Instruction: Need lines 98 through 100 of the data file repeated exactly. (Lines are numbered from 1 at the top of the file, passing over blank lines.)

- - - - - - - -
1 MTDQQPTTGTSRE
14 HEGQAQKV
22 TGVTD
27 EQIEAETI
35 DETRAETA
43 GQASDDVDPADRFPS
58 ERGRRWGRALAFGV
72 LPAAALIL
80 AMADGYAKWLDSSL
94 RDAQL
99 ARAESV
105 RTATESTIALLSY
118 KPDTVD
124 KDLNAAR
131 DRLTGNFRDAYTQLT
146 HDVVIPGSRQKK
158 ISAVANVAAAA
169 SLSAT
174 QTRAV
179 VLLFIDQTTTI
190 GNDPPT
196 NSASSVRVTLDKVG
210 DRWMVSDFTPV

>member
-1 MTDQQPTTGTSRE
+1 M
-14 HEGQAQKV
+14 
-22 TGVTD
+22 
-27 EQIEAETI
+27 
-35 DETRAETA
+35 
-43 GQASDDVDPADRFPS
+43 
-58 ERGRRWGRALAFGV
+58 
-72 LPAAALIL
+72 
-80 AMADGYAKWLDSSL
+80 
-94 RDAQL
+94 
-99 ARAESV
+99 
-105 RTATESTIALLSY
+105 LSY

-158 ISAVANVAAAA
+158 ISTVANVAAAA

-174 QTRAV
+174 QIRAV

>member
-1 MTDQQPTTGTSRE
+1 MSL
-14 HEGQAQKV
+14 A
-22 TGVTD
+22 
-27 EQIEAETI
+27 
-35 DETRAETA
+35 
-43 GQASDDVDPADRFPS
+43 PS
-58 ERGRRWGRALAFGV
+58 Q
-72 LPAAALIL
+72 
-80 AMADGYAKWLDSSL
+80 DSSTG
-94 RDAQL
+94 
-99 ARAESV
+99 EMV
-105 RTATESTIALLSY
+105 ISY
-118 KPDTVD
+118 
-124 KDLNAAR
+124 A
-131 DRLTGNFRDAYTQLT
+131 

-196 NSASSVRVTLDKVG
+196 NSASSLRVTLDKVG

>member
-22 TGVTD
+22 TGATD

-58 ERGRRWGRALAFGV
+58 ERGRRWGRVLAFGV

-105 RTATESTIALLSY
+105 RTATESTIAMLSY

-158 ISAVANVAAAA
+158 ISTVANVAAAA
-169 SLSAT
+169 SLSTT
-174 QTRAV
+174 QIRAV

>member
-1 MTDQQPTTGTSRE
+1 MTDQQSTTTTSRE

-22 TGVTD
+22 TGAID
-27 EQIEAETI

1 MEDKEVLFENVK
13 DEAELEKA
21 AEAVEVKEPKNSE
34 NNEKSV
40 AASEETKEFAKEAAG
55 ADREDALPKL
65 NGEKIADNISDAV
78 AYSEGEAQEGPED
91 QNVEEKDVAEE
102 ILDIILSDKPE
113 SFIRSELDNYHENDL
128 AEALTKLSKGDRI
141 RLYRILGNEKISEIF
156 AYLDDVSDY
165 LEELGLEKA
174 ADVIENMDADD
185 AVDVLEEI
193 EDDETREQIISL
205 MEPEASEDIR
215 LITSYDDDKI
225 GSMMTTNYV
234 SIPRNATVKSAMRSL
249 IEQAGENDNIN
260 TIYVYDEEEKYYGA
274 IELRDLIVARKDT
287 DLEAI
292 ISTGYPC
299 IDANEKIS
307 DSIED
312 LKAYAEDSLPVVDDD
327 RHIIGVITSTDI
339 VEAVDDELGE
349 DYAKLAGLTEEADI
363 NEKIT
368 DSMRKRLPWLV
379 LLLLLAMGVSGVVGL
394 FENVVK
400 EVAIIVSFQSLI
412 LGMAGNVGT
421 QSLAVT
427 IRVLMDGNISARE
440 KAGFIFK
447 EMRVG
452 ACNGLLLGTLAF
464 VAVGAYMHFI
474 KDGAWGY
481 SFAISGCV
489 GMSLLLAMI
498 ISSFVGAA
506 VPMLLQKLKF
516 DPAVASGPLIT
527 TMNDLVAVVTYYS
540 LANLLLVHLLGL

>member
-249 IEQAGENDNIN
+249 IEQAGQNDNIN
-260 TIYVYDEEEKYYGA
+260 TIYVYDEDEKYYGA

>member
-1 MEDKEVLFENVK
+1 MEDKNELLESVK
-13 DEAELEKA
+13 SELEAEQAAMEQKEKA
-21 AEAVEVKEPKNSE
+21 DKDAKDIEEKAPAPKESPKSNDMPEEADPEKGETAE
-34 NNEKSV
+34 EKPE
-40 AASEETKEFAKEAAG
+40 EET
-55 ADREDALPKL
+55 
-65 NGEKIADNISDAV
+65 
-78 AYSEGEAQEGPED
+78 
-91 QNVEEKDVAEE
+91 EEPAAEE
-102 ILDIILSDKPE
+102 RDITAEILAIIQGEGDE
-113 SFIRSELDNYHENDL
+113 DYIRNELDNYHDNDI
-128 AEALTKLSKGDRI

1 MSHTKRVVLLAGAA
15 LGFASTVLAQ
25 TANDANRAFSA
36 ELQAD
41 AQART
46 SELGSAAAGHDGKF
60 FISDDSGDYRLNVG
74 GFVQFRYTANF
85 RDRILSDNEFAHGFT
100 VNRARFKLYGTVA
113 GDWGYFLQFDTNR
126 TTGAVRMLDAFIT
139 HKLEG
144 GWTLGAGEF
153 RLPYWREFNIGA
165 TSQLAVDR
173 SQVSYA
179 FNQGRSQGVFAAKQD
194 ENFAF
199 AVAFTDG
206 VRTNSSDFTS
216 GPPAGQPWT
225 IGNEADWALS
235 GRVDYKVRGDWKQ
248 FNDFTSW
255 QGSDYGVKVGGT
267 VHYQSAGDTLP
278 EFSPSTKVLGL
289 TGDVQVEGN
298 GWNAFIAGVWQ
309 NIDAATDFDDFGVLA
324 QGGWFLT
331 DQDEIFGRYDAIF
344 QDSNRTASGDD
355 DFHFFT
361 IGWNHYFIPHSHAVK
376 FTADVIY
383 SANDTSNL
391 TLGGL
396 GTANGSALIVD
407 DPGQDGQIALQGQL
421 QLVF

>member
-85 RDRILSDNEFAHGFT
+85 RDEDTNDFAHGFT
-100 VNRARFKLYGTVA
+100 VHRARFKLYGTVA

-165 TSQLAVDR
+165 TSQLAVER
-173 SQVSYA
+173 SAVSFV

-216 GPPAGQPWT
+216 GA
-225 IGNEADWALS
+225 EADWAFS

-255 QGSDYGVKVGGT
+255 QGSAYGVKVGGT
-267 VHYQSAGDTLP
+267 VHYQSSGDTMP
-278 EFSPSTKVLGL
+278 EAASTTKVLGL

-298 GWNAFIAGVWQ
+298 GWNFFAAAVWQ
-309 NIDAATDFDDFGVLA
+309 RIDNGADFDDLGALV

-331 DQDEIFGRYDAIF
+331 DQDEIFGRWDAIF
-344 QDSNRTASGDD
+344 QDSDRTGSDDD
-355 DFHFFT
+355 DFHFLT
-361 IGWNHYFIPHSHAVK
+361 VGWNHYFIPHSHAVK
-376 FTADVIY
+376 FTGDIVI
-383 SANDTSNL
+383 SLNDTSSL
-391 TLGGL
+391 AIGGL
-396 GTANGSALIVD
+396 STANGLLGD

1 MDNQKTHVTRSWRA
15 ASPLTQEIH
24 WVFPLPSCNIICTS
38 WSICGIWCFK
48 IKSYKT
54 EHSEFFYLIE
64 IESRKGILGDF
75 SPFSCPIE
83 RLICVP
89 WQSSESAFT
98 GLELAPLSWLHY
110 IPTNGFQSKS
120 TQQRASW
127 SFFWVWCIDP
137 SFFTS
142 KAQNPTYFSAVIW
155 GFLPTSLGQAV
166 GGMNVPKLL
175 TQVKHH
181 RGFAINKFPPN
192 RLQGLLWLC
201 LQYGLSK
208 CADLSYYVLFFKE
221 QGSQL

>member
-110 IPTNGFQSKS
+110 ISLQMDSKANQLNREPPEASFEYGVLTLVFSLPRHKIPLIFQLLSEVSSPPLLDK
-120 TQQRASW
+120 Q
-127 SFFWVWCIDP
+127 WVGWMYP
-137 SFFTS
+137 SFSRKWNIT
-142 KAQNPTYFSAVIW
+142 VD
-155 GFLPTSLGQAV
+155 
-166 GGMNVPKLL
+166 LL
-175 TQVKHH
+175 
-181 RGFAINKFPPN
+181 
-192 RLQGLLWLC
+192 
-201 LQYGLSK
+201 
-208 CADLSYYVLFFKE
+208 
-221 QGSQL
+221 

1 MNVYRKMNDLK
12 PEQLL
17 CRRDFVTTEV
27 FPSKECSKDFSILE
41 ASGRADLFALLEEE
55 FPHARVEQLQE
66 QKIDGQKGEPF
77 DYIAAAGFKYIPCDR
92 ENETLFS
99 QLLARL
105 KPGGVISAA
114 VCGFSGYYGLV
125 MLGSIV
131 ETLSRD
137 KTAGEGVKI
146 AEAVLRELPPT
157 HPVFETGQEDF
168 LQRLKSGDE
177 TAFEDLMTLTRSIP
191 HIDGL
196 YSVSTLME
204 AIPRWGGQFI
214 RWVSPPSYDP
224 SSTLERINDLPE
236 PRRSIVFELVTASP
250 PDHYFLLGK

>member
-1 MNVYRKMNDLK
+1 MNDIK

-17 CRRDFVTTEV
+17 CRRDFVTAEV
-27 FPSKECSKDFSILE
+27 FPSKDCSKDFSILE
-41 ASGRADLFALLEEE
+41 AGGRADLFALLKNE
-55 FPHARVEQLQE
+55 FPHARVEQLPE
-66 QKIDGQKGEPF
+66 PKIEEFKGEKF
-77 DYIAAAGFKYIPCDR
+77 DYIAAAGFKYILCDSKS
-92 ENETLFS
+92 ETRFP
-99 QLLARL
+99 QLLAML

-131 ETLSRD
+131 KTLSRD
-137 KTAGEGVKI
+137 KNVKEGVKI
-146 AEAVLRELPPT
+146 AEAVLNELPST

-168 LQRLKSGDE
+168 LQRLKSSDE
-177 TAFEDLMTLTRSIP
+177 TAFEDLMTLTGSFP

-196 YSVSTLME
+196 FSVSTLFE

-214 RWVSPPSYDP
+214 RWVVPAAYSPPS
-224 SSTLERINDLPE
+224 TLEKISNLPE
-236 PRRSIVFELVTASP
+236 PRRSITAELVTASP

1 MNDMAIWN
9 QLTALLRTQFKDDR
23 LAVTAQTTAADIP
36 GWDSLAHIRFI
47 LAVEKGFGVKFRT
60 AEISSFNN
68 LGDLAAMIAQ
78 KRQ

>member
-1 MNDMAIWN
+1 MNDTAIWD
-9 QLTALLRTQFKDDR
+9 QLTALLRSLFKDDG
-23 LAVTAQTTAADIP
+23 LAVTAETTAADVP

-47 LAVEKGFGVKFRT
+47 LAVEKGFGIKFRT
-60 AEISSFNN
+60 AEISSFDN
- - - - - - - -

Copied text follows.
+174 QIRAV

>member
-1 MTDQQPTTGTSRE